12: 00 a. m. PST first Sunday of every month

Oceanic Daily Event Times

Note that, due to the extreme time zone difference, Oceanic realms have a separate standardized time, and Oceanic realms aren’t coalesced with non-Oceanic realms for cross-realm zones. Oceanic realms are, however, still a part of the North american matchmaking pool for Scenarios, Dungeon Finder, Raid Finder, Battlegrounds, and Arenas, in order to ensure that the matchmaking system is able to draw from a healthy population of players at any given hour. Because of this, raid/dungeon lockouts will continue to reset at the same time for North american and Oceanic realms (i. e. reset times will still vary depending on your local time).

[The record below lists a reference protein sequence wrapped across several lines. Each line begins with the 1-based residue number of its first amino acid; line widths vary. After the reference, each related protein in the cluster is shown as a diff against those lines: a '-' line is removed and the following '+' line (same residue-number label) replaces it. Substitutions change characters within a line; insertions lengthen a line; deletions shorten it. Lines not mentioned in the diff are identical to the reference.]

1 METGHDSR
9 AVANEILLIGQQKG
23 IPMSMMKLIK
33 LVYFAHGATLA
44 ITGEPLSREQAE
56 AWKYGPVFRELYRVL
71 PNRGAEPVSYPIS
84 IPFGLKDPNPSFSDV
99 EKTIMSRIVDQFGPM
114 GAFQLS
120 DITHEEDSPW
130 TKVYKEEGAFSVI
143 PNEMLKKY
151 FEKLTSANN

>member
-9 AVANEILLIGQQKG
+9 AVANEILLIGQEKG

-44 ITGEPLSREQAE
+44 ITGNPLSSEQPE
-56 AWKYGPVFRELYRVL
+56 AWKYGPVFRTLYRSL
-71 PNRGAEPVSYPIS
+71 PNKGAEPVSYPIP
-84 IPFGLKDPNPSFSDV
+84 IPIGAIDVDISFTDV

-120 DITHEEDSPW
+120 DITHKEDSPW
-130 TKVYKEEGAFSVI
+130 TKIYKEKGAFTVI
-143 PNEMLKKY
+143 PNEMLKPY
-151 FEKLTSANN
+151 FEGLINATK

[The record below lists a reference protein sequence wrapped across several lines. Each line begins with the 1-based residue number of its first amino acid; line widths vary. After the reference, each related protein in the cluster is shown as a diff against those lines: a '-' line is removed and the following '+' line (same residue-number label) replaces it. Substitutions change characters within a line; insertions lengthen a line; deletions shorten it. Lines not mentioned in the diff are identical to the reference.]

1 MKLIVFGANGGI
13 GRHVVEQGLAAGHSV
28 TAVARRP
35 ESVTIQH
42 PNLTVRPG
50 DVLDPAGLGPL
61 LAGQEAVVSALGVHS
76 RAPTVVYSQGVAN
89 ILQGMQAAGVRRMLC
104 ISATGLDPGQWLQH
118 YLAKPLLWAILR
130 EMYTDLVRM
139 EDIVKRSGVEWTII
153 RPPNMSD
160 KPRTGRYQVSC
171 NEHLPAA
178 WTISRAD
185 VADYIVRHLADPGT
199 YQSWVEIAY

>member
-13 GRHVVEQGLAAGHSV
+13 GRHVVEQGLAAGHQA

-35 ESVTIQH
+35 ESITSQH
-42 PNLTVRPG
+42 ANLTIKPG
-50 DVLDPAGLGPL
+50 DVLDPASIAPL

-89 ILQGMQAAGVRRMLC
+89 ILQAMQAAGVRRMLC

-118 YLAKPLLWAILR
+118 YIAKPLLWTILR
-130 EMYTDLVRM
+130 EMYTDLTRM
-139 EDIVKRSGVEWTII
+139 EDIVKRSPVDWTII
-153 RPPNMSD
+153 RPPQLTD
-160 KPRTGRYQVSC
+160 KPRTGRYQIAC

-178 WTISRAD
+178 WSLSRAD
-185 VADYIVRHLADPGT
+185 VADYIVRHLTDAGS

Times displayed as Australian Eastern Standard Time (GMT +10 hours)

Sunrise
5: 30 a. m. EST*

Sunset
6: 30 p. m. EST*

Daily quests reset
3: 00 a. m. EST

Profession cooldowns and farm reset
3: 00 a. m. EST

Dungeon & raid lockouts reset
Unchanged (times still shared between NA and Oceanic realms)

Stranglethorn Fishing Extravaganza begins
2 p. m. EST

Battleground holidays
12: 00 a. m. every Friday – 12: 00 a. m. every Tuesday EST

Darkmoon Faire begins
12: 00 a. m. EST first Sunday of every month

*Day/night changeovers are not currently set to the times listed above and will be updated in a hotfix as soon as possible.

 

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Guinness record of longest game session set at 135 hours with Black Ops 2